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We tested two new OSD Audio and Dual Electronics models and added the Dual LU53PW as a budget option.
Best Wireless Speakers For Backyard
We love the convenience of portable Bluetooth speakers. But for those wanting a more permanent, higher quality outdoor audio solution for a backyard or patio, we suggest a good pair of weatherproof outdoor speakers. The AP650 OSD Audio Speakers are your best choice because they sound great, mount easily, and are built to tolerate harsh weather and repel the intrusion of insects and dust.
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The AP650 speakers have clear, full sound that works well for any type of music. And they don’t have doors that allow water or bugs.
The OSD Audio AP650 speakers are the best value we’ve found in an external pair. Its clarity surpasses anything we’ve heard from other models priced under $200 a pair. And they have full, powerful sound that can easily fill an outdoor space, up to around 1,500 square feet. The AP650 speakers have enough bass for R&B, hip-hop and rock. And they don’t need a lot of power to deliver high volumes, so you can pair them with a small amp. Because they have a completely sealed design, there’s no need to worry about water, dust or insects getting in. This pair is also better made than most $200 outdoor speakers, with a thicker cabinet and a sturdy, powder-coated mounting bracket.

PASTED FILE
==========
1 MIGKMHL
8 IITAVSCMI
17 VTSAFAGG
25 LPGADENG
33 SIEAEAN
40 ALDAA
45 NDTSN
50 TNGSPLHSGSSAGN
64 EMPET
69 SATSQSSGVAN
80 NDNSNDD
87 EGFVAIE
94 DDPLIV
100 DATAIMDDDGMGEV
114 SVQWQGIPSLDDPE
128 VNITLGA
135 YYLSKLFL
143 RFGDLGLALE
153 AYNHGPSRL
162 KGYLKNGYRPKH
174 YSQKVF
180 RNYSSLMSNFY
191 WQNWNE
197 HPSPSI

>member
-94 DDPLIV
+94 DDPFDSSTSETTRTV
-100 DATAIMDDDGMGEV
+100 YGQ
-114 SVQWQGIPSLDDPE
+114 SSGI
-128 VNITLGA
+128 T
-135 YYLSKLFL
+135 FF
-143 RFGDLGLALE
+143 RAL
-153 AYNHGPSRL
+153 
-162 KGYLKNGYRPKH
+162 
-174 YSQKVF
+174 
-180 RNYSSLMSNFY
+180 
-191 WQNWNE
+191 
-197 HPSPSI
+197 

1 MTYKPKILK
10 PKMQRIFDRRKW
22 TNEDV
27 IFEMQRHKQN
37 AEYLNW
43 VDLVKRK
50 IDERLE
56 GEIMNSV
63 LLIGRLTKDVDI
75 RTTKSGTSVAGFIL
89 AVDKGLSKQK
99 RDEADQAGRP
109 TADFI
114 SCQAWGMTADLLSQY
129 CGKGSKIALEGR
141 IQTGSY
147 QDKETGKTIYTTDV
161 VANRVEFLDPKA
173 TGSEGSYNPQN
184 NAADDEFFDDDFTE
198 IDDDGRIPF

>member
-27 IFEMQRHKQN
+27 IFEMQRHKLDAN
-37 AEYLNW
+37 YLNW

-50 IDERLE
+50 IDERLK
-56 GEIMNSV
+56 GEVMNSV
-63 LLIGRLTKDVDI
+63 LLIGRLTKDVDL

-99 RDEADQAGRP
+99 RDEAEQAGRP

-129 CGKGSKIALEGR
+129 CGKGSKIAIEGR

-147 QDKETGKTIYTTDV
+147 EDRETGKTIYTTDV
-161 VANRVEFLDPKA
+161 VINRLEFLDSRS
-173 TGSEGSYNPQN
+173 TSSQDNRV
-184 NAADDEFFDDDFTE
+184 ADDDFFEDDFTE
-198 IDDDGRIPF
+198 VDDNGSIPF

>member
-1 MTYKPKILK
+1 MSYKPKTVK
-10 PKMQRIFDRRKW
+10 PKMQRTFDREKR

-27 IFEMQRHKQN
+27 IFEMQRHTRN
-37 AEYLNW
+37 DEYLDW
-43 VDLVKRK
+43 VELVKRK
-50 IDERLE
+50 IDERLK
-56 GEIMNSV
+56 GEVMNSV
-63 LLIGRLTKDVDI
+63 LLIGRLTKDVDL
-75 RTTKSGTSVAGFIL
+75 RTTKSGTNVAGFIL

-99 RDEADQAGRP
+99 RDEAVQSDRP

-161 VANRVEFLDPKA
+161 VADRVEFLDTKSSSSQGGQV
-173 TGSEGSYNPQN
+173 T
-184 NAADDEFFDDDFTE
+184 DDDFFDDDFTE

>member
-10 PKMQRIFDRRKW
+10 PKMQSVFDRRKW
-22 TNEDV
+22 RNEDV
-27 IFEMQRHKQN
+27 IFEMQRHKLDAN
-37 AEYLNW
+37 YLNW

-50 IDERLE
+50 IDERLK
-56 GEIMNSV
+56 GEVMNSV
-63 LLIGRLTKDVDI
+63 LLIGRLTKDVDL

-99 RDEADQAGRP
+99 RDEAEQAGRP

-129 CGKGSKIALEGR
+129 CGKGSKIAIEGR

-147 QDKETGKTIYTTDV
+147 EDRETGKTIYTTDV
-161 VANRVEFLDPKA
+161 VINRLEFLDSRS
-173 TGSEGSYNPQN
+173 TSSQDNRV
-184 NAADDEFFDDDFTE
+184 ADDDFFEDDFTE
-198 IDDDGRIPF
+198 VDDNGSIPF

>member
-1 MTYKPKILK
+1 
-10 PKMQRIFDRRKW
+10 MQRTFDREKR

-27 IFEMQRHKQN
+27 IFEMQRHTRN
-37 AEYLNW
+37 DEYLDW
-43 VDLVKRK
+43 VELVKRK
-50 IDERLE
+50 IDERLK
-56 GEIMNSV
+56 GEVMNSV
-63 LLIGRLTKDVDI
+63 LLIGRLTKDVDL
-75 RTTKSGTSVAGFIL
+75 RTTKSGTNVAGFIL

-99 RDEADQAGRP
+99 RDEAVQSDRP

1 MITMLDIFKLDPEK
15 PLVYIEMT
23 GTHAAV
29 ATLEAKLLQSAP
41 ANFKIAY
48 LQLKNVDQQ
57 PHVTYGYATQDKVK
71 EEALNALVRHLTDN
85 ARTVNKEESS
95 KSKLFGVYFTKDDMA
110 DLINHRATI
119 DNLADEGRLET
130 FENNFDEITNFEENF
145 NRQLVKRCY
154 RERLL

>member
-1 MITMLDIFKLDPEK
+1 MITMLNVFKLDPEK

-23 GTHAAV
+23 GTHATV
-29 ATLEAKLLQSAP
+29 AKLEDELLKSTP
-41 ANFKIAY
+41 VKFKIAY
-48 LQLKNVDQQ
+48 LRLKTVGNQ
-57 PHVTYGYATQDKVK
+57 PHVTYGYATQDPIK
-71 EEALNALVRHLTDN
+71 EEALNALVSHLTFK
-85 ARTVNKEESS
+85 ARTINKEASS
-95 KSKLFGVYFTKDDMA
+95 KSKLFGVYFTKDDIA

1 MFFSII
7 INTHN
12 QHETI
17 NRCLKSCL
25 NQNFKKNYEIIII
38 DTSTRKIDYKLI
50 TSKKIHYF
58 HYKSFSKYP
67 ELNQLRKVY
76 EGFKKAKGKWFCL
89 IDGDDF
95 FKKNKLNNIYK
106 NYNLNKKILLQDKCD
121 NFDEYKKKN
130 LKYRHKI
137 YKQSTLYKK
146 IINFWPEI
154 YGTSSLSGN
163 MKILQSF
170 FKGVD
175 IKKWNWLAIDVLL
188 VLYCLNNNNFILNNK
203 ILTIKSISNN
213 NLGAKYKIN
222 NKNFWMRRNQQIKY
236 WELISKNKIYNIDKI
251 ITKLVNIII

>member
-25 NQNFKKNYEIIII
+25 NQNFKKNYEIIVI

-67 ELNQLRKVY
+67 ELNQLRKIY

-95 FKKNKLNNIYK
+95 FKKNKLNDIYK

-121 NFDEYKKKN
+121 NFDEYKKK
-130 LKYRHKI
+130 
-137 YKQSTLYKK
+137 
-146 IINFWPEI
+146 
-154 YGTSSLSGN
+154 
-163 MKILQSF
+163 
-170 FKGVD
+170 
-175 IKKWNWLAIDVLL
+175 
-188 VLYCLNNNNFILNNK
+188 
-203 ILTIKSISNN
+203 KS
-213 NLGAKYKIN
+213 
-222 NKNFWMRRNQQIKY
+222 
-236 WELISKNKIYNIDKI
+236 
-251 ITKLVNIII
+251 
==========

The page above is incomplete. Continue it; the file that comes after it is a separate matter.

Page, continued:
The NS-AW294 speakers provide full sound, but they are not the best choice for places with severe weather.
If you want to spend a little less to get decent outside sound, the Yamaha NS-AW294 speakers are a good choice – as long as you don’t live in a place where torrential rains are common, as running water makes that possible to enter, possibly causing damage. The NS-AW294 speakers don’t sound as clear as our top pick, but they have a solid amount of bass and can play really loud.
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The Dayton Audio IO8XTB speaker is roughly twice the price and size of our OSD and Yamaha picks, but we can safely say this speaker delivers at least twice the performance. Not only does it offer much more bass, but the sound is clearer and smoother in the mids and highs. Whether you listen to hip-hop, rock, folk, or classical, you’ll appreciate the improvement.
The LU53PW is a compact, affordable choice that’s fully sealed, but this pair doesn’t have as much bass and doesn’t sound as good at very high volumes.
Those who just want to listen to light music in the backyard and who want to keep their investment to a minimum will like the Dual Electronics LU53PW speakers. While they don’t have a lot of bass and can sound quite squeaky when cranked up, they sound decent for background music, podcasts, and internet radio. They are also more compact than the other non-motor models we recommend and are completely sealed to prevent water ingress.
The BTP525 speakers have Bluetooth and a built-in stereo amplifier, making installation much simpler. They sound good, but won’t fill as much of an area as our other picks.